Tenement house

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A tenement house (also: tenement house or apartment building ) is a residential building in which the individual residential units are made available by the landlord for a (usually monthly) fee ( rental apartment ). For this purpose, a contract is concluded between the landlord and the tenant in which the landlord undertakes to ensure the use of the rented property including all associated structural and technical facilities, while the tenant undertakes to pay the agreed rent including all additional costs incurred (in Austria and the Switzerland rent ) to be paid regularly on time.

The Escher houses were the first rental houses in the city of Zurich (1840).
Typical tenement houses in major German cities from around 1900 in Erfurt
Typical apartment building around 1900 in Vienna

It is also common to rent out commercial rooms or floors to one or more commercial tenants - usually on the ground floor of such houses. In addition to the rent, the statutory sales tax is often due.

Compared to apartment buildings in large cities, terraced houses with only one or two apartments are more common in the built-up areas of central towns in north-west Europe (British Isles, the Netherlands, Belgium and north-west Germany) .

Apartment buildings in Austria

Apartment buildings in Austria are older buildings that are subject to the (in particular price and termination) protection provisions of tenancy law and were built for the purpose of generating rental income. An apartment building was built before 1945. Some of these apartment buildings are also listed. The tenancy agreements in an apartment building are primarily open-ended main tenancies. Older apartment buildings from before the Second World War had very strict interest rate regulations, the so-called peace interest rate regulations, until the reform of the Tenancy Law in 1994 through the Guideline Value Act .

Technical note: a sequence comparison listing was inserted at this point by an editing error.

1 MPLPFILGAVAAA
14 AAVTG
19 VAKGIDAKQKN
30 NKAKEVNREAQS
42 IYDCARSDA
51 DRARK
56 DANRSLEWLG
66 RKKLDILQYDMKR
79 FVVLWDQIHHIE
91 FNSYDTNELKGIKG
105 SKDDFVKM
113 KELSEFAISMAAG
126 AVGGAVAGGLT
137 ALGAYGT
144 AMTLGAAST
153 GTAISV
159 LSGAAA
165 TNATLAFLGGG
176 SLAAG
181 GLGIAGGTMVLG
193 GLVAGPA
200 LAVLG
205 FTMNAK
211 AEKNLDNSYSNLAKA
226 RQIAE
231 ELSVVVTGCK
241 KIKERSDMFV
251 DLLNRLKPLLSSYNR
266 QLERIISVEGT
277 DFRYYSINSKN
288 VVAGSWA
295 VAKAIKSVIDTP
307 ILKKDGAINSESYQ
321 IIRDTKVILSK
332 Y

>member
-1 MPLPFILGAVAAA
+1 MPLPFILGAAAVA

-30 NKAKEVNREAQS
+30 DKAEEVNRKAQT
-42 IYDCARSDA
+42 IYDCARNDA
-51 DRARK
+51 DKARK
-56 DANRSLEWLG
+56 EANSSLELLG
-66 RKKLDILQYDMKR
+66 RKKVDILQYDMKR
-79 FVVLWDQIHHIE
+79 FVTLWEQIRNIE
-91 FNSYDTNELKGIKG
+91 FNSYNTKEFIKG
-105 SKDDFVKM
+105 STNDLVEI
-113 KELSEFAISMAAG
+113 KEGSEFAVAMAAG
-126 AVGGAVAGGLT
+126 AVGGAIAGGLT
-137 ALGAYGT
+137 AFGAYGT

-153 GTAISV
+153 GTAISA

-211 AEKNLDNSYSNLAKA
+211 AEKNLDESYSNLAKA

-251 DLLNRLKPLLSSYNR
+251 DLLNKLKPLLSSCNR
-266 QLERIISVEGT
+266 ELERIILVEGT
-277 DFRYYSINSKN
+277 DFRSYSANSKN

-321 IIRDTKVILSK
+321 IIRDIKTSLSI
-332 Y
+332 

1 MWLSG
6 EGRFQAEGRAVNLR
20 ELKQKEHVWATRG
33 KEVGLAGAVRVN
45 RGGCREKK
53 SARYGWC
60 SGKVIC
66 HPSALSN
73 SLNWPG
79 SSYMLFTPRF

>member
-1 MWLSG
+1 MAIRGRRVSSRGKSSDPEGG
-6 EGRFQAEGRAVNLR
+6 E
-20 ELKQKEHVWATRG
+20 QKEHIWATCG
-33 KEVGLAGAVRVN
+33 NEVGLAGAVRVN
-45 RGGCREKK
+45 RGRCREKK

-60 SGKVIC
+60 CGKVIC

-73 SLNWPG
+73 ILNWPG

In Austria you can find apartment buildings, mostly properties not inhabited by the owner, mainly in Vienna. But there are also numerous properties of this type in the federal states, for example in the provincial capitals of Graz, Linz, Salzburg and in smaller urban agglomerations. The apartment buildings in Vienna are larger than in other cities, as they were often built as double wings with a street and courtyard wing from the time of the heyday. While the rural L- or U-shape was still characteristic in the early founding period, this was replaced by the two-wing H-building in the high-founding period. The street and courtyard wing were arranged parallel to each other, with a staircase in between. In the late founding period, the development, which aimed at maximum utilization of the area, was further developed to include so-called street courtyards , where the street-side alignment was interrupted by a small courtyard.

The builders of the Gründerzeit apartment buildings were wealthy private individuals, not infrequently widows, and also speculative construction companies, who often built several buildings in the newly divided streets.

The facade design was always opulent and modeled on the architecture of the Ringstrasse. Thus the external appearance was sometimes in a blatant disproportion to the offered living comfort. In the outskirts, especially in the 10th – 12th, 14th and 17th centuries. The typical residential unit consisted of an approx. 20 square meter room on the street side, which was connected by a kitchen to the general entrance on the courtyard side, as well as in parts of the 2nd, 5th and 18th districts. Some apartments also had a cabinet. The toilets were located outside the apartments in the corridor. Families of seven were often housed in such apartments.

The construction output could not keep pace with the housing demand until the end of the monarchy, so that the greatest housing demand could not be met until the interwar period through the housing program of the City of Vienna. Nevertheless, large parts of Vienna are still shaped by the architecture of the Wilhelminian city planners in terms of urban planning.

More terms

The purchase of rental apartments is often presented in advertising as a contribution to retirement provision . Accordingly, the term “ investment apartment” is used, especially in Austria.

See also


  • Michael John: Landlord power and tenant misery: Housing conditions and housing experience of the lower classes in Vienna 1890–1923 . Publishing house for social criticism, Vienna 1982.

Web links

Wiktionary: tenement house  - explanations of meanings, word origins, synonyms, translations
Wiktionary: Rented apartment  - explanations of meanings, word origins, synonyms, translations

Individual evidence

  1. Tamms / Wortmann, CITY BUILDING. Environmental design. Experiences and thoughts. Darmstadt 1973, ISBN 3871790664 , page 112.